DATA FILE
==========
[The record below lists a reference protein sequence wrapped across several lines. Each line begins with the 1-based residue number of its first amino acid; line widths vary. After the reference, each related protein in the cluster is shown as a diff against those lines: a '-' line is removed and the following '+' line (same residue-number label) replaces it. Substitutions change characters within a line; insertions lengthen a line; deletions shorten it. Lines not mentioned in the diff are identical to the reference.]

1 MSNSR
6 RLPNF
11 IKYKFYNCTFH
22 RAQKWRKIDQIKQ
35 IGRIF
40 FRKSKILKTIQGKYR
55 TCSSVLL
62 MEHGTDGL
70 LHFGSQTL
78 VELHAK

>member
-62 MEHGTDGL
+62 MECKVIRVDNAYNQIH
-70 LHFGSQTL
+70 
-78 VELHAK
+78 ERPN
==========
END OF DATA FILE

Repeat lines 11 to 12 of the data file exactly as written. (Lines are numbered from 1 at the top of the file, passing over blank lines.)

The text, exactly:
78 VELHAK

>member